Unique Scythian glass pendants found in Ukrain

Archaeologists have unearthed unique glass pendants near the town of Kotelva in the Poltavska oblast of central Ukraine. A team from the Institute of Archeology of the National Academy of Sciences of Ukraine were excavating a Scythian-era burial ground on Barvinkova Mountain when they discovered the three small pendants that date to around the 4th century B.C. Nothing like them has been found before in Ukraine.

There is almost no information about them yet, but they are so unusual and charming I’m posting them anyway. Archaeologists are calling them amphora-shaped, but they look more like provolones to me.

Scythian-era glass pendants, ca. 4th century B.C. Photo by Oksana Doroshenko. Scythian-era glass pendants, ca. 4th century B.C. Photo by Oksana Doroshenko. Scythian-era glass pendants, ca. 4th century B.C. Photo by Oksana Doroshenko. Scythian-era glass pendants, ca. 4th century B.C. Photo by Oksana Doroshenko.

After a thorough study at the National Academy of Sciences of Ukraine, they will go on display in the museum of the Bilsk Historical and Cultural Reserve, site of the largest early Iron Age fortified settlement in Europe.

10 thoughts on “Unique Scythian glass pendants found in Ukrain

  1. Frankly, I had to search for “provolones”, and to find that this are special cheese loafs.


    Maybe there were similar ones found in the rather vast area that those peoples were roaming back and forth.


  2. In case there is really no “Rock’n Roll” or “Sex” involved whatsoever, it might be all about “Drugs”, …like in the Americas:


    I am unsure about any kind of mushrooms, but Herodotus writes in Bk.4.74-75 about Scythians and their “Cannabis” and its particular use in their sweat lodges:

    74. “Now they have hemp growing in their land [“κάνναβις”], which is very like flax except in thickness and in height, for in these respects the hemp is much superior. This grows both of itself and with cultivation; and of it the Thracians even make garments[…]”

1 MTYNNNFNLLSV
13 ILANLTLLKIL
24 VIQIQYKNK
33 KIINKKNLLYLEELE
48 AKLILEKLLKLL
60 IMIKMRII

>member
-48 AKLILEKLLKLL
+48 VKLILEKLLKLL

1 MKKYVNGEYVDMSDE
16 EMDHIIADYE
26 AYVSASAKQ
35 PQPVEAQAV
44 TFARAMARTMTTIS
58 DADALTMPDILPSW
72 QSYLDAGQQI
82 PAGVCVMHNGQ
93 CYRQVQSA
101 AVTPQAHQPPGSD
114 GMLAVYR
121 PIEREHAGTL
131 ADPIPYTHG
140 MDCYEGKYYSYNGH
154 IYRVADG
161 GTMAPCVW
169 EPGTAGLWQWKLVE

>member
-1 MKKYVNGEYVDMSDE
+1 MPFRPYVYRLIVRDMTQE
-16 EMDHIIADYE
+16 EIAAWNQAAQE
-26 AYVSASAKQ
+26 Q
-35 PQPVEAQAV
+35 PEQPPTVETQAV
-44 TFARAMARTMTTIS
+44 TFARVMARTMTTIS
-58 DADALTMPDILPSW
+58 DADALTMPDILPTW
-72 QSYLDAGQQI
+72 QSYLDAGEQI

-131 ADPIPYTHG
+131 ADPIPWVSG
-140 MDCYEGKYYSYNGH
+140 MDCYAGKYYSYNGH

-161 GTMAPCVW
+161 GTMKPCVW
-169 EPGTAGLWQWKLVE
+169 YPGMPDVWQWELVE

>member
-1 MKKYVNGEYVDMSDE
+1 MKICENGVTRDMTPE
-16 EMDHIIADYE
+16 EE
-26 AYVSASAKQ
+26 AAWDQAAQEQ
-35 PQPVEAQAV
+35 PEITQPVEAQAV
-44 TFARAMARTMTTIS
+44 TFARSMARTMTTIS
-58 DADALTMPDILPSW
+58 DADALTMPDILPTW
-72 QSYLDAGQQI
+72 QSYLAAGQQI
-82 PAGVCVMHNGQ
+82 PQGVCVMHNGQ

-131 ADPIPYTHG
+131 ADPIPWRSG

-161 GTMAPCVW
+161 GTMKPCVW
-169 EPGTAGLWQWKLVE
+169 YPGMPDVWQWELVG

75. “The Scythians then take the seed of this hemp and creep under the felt coverings, and then they throw the seed upon the stones which have been heated red-hot: and it burns like incense and produces a vapour so think that no vapour-bath in Hellas would surpass it: and the Scythians being delighted with the vapour-bath howl like wolves. […] Their women however pound with a rough stone the wood of the cypress and cedar and frankincense tree, pouring in water with it, and then with this pounded stuff, which is thick, they plaster over all their body and also their face; and not only does a sweet smell attach to them by reason of this, but also when they take off the plaster on the next day, their skin is clean and shining.”

  3. I’m pretty sure those are *not* amphorae. It makes far more sense if they’re pomegranates. The fruit of death and resurrection, etc. The ancient Greeks, Romans, Egyptians, Assyrians, all used it in their art and specifically in necklaces.


  4. These were all interesting comments. Pomegranates.
    Now that you mention it, they do resemble pomegranate blossoms by shape. What an interesting idea.
    Some people say that the *squash blossom * motif used in Navajo silver work is also derived from a pomegranate symbol.

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